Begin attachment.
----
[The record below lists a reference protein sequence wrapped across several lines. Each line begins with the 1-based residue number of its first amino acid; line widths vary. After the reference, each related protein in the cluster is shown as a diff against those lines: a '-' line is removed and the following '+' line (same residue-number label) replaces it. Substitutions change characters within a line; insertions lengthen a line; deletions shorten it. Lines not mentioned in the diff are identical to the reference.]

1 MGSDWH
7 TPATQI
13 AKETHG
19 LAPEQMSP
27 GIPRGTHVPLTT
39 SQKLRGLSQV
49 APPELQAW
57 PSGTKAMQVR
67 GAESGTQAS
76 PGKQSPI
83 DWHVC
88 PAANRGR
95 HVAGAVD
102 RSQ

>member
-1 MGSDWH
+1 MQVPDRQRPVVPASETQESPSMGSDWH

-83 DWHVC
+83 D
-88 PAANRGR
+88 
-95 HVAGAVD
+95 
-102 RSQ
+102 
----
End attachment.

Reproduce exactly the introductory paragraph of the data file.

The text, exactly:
[The record below lists a reference protein sequence wrapped across several lines. Each line begins with the 1-based residue number of its first amino acid; line widths vary. After the reference, each related protein in the cluster is shown as a diff against those lines: a '-' line is removed and the following '+' line (same residue-number label) replaces it. Substitutions change characters within a line; insertions lengthen a line; deletions shorten it. Lines not mentioned in the diff are identical to the reference.]